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The company I started working at about 6 months ago has no "standard" or "default" technologies for web application development.

The company is fairly new to hiring developers, so there are no formal standards or guidelines set out for them, and people are steadily joining as the company expands.

When a new person joins and they have to start a project, they use the technology that they know best to make the web app, rather than having time allocated to learning company standard technologies. As a result, we use Django, Flask, Node.js, ASP Classic, ASP.Net Core and then also one of Angular, Blazor, Razor Pages, Razor, React, Vue.js and HTMX. All these technologies (and more) in a team of about 10.

This means that we have issues changing people between projects, and when people leave, it causes a headache because e.g. no one else knows Django, we lost "the" Django developer. It also means we can't reuse code between projects, we are constantly building and rebuilding.

We have tried to standardise in the past, but it results in arguments about whose technology choices are going to be adopted and who has to learn stuff over again.

I understand the term "use the best technology for the job" - but this is constantly the same job, different technologies.

I am an intermediate developer at this company. What could I do to help solve this problem?

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    10 people must have some form of leader right? Are they technical? Feb 21 at 8:05
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    They are technical, yes. I think they acknowledge the problem, but are worried by the fact that discussions about standardising result in disagreements. Everyone (including myself to an extent) thinks "we need to standardise, so long as the standard is my technology choice."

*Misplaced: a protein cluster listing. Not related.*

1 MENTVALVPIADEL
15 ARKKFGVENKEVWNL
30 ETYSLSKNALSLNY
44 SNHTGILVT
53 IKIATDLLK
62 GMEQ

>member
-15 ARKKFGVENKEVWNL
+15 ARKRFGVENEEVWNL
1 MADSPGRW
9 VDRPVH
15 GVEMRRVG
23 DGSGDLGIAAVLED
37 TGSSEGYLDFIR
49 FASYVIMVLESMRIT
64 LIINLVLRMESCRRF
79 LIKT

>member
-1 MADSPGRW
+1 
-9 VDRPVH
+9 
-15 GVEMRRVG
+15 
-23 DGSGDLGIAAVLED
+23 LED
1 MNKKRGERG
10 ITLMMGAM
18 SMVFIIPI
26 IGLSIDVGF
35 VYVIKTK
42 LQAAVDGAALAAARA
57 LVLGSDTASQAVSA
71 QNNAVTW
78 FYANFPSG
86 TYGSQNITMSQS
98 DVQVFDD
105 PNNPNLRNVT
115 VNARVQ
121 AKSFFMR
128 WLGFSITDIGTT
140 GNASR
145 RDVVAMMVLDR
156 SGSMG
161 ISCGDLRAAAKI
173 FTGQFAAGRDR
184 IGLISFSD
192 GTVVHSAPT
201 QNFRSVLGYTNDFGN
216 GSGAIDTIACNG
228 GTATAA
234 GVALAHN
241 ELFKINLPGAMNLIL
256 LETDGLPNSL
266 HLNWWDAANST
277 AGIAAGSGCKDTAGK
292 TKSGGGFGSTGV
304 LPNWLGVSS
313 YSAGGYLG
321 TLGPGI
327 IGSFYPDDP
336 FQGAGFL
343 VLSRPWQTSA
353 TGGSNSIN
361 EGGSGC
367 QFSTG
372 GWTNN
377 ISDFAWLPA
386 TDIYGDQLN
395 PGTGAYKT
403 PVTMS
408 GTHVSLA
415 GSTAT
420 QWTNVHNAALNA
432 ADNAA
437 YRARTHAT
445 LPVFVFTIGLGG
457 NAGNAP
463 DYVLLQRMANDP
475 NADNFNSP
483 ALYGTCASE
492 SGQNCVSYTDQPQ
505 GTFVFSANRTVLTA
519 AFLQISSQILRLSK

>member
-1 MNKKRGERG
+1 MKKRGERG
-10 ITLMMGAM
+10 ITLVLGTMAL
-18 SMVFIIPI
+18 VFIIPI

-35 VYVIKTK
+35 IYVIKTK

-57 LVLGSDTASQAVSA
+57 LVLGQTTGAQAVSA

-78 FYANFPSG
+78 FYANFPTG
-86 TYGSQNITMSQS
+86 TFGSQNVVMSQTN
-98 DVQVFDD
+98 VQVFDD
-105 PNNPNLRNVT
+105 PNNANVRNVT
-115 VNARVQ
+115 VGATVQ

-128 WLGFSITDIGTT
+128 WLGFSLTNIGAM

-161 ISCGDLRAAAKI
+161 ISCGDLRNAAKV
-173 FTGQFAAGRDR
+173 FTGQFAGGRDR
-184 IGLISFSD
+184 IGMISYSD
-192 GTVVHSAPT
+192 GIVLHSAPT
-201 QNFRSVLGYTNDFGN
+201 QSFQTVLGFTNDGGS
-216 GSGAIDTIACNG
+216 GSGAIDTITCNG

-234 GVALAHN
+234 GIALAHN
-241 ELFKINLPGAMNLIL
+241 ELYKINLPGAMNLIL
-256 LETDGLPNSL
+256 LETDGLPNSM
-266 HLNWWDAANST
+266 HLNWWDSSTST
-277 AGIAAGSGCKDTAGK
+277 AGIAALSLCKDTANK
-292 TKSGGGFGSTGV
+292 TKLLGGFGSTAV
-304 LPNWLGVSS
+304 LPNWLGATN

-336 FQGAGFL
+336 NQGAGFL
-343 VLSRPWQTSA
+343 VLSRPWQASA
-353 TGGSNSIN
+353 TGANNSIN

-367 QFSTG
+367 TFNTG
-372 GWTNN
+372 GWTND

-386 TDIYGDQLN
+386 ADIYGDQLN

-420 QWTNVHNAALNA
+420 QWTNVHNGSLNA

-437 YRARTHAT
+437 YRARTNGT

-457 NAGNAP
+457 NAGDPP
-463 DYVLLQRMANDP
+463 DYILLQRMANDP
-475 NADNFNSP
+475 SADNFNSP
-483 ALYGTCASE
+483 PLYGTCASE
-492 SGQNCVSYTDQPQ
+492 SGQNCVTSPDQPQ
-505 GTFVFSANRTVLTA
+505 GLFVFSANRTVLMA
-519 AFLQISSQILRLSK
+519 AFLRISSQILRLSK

– Eoin
    Feb 21 at 8:13
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    The question that is supposedly the duplicate of this one seems totally unrelated, and also closed as a duplicate itself. Disagree with the closure on that basis. Feb 22 at 7:15
  • This is why CTO's are needed. Feb 25 at 21:57
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    The duplicate is only partially similar in my opinion and is itself closed, I've reopened this question.
    – Kilisi
    Mar 3 at 13:37

2 Answers 2

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I think they acknowledge the problem, but are worried by the fact that discussions about standardising result in disagreements.

This is a leadership problem. Pure and simple.

The leader thinks the disagreements are a bad thing. They are not. Disagreements are fine, but at the end of the day, the buck stops with a leader that may have to make a decision if consensus can't be reached.

Even if disagreements are a bad thing, a leader does what they must do. If you lose 5 developers because they are so inflexible that they cannot pivot to a mandated technology stack, that's great. You've gotten rid of 5 people that will slow down the progress of the team. If you are hiring at a steady rate, that shouldn't be a problem.